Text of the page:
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NIPPONIA No.36 March 15, 2006

Special Feature*
Traditional Seasonings
for Today's Tables
Seasonings make good food taste better, and Japanese kitchens use many. Soy sauce and miso production techniques take advantage of Japan's varied climate and its rich treasure house of ingredients. Kombu seaweed, dried bonito fish and other nutritious foods are used to make various types of stock that have become essential to Japanese cuisine. Seasonings have a long tradition and are still made with care and respect for the past.
Written by Torikai Shin-ichi and Sanada Kuniko
Photos by Sugawara Chiyoshi and Kono Toshihiko

Below left: This shiro-miso has a yellowish color and a mildly salty (ama-kuchi) taste.
Below middle: Mugi-miso made with malted barley.
Below right: Shinshu-miso, a kome (rice) miso.
Maruyama Miso Manufacturing began making shiro-miso and mugi-miso after the fourth-generation owner Maruyama Takashi took over.
Making miso the old-fashioned way.
The ingredients are placed in a wooden barrel, covered with a cotton cloth, and then weighted down with round stones.
Like soy sauce, miso (fermented soybean paste) is a very common flavoring, so common today that it is still used almost every day to make miso soup. In the old days it was made by hand in many homes. It hides the smell of fish or meat while giving the food more punch, and this is why it is often used in pot dishes cooked at the table and in stews.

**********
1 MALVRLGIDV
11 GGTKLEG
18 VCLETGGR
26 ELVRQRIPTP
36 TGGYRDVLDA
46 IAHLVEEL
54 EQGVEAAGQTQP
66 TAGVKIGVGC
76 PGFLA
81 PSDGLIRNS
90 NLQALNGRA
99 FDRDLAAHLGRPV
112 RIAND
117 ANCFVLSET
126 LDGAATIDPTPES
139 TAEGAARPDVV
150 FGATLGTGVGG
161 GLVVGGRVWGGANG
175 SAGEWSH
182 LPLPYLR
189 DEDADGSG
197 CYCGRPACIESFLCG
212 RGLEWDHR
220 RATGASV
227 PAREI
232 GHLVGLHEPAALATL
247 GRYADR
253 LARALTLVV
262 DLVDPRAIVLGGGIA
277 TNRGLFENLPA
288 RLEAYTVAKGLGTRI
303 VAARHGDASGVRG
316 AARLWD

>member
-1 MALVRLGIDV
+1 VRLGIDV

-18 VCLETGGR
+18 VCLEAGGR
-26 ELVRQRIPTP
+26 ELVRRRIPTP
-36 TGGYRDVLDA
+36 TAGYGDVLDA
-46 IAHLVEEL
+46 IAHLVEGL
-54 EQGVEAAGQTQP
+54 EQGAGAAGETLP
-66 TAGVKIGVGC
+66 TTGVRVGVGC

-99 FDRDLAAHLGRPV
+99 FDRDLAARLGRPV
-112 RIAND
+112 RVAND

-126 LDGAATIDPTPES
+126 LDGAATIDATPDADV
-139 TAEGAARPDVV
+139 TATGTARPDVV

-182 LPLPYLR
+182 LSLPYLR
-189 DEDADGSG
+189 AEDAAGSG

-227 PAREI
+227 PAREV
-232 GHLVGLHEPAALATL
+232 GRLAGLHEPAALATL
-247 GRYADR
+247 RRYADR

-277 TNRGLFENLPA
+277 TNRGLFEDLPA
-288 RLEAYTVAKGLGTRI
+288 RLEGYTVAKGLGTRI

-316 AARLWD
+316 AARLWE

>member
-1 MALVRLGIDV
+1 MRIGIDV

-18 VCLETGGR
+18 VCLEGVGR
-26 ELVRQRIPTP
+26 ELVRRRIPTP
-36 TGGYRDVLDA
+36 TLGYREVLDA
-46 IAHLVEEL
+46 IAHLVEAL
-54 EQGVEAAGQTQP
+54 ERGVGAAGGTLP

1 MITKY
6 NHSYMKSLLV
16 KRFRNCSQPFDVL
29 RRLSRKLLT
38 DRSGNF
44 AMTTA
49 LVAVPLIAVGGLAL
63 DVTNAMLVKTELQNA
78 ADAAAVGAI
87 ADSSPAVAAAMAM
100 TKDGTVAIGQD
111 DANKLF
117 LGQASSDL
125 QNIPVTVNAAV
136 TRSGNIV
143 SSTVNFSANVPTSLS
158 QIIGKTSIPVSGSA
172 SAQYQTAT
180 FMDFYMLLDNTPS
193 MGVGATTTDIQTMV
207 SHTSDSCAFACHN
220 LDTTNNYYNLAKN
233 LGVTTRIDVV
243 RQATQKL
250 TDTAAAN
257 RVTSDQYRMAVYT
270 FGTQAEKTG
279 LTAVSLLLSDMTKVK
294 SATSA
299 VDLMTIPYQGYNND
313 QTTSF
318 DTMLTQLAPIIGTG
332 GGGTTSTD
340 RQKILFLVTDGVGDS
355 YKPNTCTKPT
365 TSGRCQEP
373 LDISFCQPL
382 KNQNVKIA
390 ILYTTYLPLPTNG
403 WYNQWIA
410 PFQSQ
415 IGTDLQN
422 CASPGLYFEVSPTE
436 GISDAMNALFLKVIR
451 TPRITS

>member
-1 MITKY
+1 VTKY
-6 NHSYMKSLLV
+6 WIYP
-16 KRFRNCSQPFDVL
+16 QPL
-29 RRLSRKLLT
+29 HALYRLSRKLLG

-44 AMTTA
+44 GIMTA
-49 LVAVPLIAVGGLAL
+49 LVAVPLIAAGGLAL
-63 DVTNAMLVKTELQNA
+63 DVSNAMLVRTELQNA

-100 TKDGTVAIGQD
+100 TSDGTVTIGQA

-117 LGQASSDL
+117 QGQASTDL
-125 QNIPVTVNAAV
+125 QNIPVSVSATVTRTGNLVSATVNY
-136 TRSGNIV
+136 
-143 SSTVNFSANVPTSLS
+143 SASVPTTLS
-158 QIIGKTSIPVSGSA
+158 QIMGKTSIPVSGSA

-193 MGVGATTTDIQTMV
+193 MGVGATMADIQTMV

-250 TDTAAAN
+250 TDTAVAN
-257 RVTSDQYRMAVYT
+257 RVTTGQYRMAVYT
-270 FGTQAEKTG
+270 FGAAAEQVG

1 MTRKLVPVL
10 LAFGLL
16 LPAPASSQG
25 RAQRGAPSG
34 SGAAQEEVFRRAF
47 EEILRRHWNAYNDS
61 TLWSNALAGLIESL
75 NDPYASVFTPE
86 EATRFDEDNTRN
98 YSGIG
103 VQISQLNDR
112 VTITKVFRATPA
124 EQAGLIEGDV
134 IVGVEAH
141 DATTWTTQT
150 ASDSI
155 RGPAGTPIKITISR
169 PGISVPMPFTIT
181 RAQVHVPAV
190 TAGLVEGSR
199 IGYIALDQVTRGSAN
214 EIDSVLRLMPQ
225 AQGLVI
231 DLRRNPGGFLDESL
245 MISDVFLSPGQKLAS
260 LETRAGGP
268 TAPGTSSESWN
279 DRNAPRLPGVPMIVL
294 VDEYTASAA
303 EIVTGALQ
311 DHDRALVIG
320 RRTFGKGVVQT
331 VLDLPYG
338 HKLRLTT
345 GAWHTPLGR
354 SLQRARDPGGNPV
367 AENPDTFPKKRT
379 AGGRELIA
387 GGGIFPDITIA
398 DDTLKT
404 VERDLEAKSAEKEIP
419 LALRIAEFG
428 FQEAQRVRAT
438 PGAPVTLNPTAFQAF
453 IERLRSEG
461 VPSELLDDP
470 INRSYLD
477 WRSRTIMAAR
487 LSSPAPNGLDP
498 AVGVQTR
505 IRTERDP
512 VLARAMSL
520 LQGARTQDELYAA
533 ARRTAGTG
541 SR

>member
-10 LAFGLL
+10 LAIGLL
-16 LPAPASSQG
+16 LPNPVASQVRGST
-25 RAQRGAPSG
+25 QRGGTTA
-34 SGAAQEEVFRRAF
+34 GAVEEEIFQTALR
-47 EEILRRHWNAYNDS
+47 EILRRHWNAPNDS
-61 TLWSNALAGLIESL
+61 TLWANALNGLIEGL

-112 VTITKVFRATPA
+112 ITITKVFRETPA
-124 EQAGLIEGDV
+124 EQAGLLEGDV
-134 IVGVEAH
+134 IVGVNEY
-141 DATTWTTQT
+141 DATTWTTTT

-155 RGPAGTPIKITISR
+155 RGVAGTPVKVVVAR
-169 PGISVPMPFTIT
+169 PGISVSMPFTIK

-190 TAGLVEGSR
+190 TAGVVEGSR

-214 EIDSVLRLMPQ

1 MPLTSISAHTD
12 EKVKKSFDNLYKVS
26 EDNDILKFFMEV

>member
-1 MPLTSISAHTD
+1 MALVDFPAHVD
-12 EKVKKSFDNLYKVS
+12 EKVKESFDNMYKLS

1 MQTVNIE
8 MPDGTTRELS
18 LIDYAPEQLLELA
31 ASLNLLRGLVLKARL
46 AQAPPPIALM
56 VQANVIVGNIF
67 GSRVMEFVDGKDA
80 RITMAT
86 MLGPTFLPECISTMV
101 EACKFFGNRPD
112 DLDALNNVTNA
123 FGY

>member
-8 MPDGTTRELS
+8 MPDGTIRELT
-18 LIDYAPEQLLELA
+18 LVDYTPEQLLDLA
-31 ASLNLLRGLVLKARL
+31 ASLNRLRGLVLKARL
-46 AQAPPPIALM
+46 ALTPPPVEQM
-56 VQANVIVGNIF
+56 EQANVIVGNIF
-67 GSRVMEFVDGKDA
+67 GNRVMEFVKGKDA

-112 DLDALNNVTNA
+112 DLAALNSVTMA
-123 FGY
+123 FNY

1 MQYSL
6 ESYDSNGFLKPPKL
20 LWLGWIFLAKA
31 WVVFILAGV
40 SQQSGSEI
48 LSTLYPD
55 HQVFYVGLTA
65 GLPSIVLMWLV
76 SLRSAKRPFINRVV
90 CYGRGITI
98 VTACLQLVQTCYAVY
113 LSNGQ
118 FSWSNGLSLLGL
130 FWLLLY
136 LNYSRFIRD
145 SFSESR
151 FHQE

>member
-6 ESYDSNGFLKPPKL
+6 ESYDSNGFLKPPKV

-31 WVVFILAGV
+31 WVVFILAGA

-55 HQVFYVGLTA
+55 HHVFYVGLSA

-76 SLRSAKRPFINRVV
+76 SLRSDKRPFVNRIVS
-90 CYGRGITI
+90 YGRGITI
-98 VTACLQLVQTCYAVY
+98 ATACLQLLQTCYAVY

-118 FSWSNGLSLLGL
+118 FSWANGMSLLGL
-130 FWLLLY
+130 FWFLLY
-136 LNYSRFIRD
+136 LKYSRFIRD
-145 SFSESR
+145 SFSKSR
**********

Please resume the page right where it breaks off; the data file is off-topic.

Miso is made by steaming soybeans, salting and crushing them, then mixing them with a fermenting agent called koji mold.
The koji is first cultivated on soybeans, rice, barley or some other grain. The mixture is fermented and aged for several months, or even a year or so.
Miso manufacturing techniques are said to have come from China more than 1,300 years ago, and over the centuries many varieties have been produced throughout Japan. Three major varieties are kome-miso (made from rice koji), mugi-miso (from barley koji), and mame-miso (from soybean koji).
Maruyama Takashi says his customers are free to buy as much or as little miso as they want. “The company has always sold like that.” Maruyama Miso Manufacturing's Japanese-language website:
Kome-miso, the most common variety, comes in different colors and tastes, depending on the region. In colder parts of the country people tend to prefer a darker color and a higher salt content, while in the warmer south they go for a lighter color and a milder taste. Shinshu-miso, made in many places in Nagano Prefecture, sells throughout Japan and has the highest market share—it accounts for more than 30% of national production. It is favored for its pale color and light taste—lighter than you would expect for a fairly salty miso—and it goes well with other types of miso.
Maruyama Takashi is the fourth-generation owner of Maruyama Miso Manufacturing, a traditional maker in Azumino, Nagano Prefecture. He explains, “People say that Nagano's miso tastes best. I suppose that's because the water and air are pure, and because the climate is ideal—we are at a fairly high altitude and surrounded by mountains, so we have cold winters, warm summers, and excellent spring and fall weather.”
His company has followed the same manufacturing techniques since it was founded a century ago. The soybeans come from local farmers under contract, and are steamed over a wood fire burning in stoves made by the first owner—no gas or oil used here. “A wood fire gives off a soft, natural heat that lets the soybeans keep their nice flavor. We're just a small business, so I guess that's why we can do it the old-fashioned way,” he grins. “We give true value by offering our regular customers a product that has remained unchanged for a long time, something with our own unique taste.”


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